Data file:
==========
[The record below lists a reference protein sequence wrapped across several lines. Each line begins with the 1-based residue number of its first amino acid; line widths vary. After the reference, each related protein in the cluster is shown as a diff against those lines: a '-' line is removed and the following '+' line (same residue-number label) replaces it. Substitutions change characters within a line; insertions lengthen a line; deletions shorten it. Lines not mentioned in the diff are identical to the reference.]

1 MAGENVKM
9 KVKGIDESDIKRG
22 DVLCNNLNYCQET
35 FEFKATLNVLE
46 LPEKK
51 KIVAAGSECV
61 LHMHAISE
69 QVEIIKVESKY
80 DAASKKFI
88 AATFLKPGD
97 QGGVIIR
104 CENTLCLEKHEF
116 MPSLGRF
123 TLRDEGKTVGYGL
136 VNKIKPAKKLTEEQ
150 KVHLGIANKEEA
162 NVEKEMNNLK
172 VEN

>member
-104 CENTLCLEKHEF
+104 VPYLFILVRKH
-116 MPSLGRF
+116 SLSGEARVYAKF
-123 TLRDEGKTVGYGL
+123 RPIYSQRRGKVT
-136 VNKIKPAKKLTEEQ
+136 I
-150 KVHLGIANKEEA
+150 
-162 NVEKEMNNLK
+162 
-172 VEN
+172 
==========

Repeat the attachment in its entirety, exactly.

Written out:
[The record below lists a reference protein sequence wrapped across several lines. Each line begins with the 1-based residue number of its first amino acid; line widths vary. After the reference, each related protein in the cluster is shown as a diff against those lines: a '-' line is removed and the following '+' line (same residue-number label) replaces it. Substitutions change characters within a line; insertions lengthen a line; deletions shorten it. Lines not mentioned in the diff are identical to the reference.]

1 MAGENVKM
9 KVKGIDESDIKRG
22 DVLCNNLNYCQET
35 FEFKATLNVLE
46 LPEKK
51 KIVAAGSECV
61 LHMHAISE
69 QVEIIKVESKY
80 DAASKKFI
88 AATFLKPGD
97 QGGVIIR
104 CENTLCLEKHEF
116 MPSLGRF
123 TLRDEGKTVGYGL
136 VNKIKPAKKLTEEQ
150 KVHLGIANKEEA
162 NVEKEMNNLK
172 VEN

>member
-104 CENTLCLEKHEF
+104 VPYLFILVRKH
-116 MPSLGRF
+116 SLSGEARVYAKF
-123 TLRDEGKTVGYGL
+123 RPIYSQRRGKVT
-136 VNKIKPAKKLTEEQ
+136 I
-150 KVHLGIANKEEA
+150 
-162 NVEKEMNNLK
+162 
-172 VEN
+172 